Local Fund Agent (LFA)
With a budget of $65 million annually, the Local Fund Agents represent a significant and critical element in the Global Fund’s architecture and reflects about 20 percent of its total operating budget. Despite this, there has been little reflection or review of this piece of the model. One of the last reviews of the LFA system was commissioned by the Fund in 2006, and published online in 2007.
There are several good practices in the implementation of Global Fund grants in Gambia, but there are also weaknesses in financial management, procurement and supplies management, and oversight, according to a diagnostic review carried out by the Office of Inspector General (OIG).
Having both the principal recipients (PRs) and local fund agents (LFAs) report directly to the Global Fund Secretariat and, in the process, bypassing country coordinating mechanisms (CCMs) has usurped the CCM's oversight role.
Procedures are tightened
LFA required to do regular spot checks of SRs
Local Fund Agents (LFAs) perform work of very variable quality, yet the Fund provides little guidance regarding what it expects of them, according to a report released last month by the US Government Accountability Office (GAO).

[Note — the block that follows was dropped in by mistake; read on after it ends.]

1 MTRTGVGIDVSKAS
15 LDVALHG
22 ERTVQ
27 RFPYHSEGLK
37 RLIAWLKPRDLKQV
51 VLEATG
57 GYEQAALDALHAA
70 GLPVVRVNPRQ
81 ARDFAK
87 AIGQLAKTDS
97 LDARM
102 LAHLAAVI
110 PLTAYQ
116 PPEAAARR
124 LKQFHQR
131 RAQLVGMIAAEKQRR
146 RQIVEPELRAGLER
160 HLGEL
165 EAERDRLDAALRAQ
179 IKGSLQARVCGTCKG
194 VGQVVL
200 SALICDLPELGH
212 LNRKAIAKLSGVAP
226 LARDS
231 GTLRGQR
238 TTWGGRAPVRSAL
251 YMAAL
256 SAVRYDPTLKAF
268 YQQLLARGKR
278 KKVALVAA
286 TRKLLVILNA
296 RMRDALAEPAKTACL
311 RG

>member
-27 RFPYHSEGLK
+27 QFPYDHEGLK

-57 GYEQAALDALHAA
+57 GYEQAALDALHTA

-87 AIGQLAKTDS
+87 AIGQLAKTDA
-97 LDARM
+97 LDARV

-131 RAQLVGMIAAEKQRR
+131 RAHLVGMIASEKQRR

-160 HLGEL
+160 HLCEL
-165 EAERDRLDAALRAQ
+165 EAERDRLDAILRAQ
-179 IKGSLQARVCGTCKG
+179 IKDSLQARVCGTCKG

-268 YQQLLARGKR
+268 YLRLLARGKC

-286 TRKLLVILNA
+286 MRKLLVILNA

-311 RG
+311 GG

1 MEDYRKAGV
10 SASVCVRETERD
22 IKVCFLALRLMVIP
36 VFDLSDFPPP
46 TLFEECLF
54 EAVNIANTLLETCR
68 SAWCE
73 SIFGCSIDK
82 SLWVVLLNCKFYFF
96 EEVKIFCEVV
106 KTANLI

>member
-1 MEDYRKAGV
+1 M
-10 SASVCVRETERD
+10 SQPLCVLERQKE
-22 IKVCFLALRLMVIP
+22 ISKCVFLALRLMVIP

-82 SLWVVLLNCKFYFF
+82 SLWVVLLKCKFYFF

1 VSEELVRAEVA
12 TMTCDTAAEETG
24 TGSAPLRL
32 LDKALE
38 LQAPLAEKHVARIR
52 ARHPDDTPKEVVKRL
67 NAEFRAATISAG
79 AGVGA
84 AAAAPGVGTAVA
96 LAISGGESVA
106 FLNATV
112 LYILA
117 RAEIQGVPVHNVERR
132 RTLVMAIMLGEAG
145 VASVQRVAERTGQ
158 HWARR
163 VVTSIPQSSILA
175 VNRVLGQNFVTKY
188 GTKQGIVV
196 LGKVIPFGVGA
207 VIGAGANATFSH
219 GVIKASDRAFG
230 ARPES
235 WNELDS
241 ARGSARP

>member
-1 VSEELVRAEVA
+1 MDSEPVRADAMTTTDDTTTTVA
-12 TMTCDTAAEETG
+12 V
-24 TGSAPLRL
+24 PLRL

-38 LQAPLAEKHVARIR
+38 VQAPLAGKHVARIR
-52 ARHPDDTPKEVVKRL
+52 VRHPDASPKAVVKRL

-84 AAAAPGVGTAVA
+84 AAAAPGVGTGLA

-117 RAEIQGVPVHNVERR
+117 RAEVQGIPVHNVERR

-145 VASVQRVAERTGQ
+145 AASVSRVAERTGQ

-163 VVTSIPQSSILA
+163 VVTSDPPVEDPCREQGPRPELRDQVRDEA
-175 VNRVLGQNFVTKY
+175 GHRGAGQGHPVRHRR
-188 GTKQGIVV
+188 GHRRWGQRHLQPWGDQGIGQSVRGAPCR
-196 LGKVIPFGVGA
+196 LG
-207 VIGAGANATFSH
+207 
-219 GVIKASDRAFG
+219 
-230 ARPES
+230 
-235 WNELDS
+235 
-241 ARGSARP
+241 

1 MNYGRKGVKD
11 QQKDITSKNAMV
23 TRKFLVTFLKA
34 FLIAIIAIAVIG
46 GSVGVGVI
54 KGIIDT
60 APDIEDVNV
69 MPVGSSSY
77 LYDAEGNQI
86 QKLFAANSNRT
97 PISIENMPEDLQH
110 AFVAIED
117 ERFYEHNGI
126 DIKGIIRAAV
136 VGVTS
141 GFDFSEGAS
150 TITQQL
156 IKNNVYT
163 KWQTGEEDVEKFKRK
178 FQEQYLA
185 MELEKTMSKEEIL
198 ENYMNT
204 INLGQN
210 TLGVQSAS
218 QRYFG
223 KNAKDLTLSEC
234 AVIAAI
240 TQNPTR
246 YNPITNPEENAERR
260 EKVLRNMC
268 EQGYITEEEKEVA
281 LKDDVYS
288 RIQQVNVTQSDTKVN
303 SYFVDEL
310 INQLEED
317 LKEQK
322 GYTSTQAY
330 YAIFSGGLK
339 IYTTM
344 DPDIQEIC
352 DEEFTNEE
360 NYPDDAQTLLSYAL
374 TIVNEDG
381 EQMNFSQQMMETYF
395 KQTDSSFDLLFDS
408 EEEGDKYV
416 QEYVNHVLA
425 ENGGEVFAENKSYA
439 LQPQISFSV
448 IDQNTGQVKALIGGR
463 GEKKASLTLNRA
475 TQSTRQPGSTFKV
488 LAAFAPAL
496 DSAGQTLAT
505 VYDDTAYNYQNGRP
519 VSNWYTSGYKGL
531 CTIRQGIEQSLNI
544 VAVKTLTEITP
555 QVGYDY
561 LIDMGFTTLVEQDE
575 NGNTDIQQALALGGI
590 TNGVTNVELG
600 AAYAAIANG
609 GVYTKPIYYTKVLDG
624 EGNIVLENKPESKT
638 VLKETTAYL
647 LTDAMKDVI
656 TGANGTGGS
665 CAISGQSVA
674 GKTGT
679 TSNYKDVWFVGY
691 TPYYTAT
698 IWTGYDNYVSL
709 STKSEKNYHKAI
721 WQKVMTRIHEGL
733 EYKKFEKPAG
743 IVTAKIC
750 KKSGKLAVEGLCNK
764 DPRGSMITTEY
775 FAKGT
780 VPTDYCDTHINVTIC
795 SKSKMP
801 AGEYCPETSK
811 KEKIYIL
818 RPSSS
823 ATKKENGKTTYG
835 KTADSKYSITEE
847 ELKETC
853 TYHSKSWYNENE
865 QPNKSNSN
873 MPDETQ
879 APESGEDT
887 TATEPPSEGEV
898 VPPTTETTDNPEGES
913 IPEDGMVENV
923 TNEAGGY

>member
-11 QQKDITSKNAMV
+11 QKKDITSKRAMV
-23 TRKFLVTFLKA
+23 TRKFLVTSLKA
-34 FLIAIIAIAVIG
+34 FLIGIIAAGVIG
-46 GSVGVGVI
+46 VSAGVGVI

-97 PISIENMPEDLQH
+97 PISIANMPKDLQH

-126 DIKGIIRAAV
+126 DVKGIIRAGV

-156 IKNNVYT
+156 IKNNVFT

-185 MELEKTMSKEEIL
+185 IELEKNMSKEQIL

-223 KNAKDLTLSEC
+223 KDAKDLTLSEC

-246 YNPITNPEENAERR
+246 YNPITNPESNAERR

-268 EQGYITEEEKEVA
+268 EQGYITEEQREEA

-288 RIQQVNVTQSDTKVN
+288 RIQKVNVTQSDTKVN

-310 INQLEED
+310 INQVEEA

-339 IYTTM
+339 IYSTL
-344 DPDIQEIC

Global Fund grants where the Principal Recipient (PR) is not a government entity are somewhat more likely to perform well, according to a recent statistical analysis published in The Lancet.
Key decisions made by the Global Fund Board at the meeting that ended on Friday were as follows.
The 400 participants at the Global Fund's Partnership Forum in July 2006 in Durban, South Africa, made recommendations of two main kinds: strategic, and operational. The strategic recommendations were reported in GFO Issue 61. (See www.aidspan.org/gfo.) Now, in this issue, we summarize the operational recommendations.
The Global Fund is about to commission a major study of the effectiveness of Local Fund Agents (LFAs), prior to issuing new LFA contracts next year.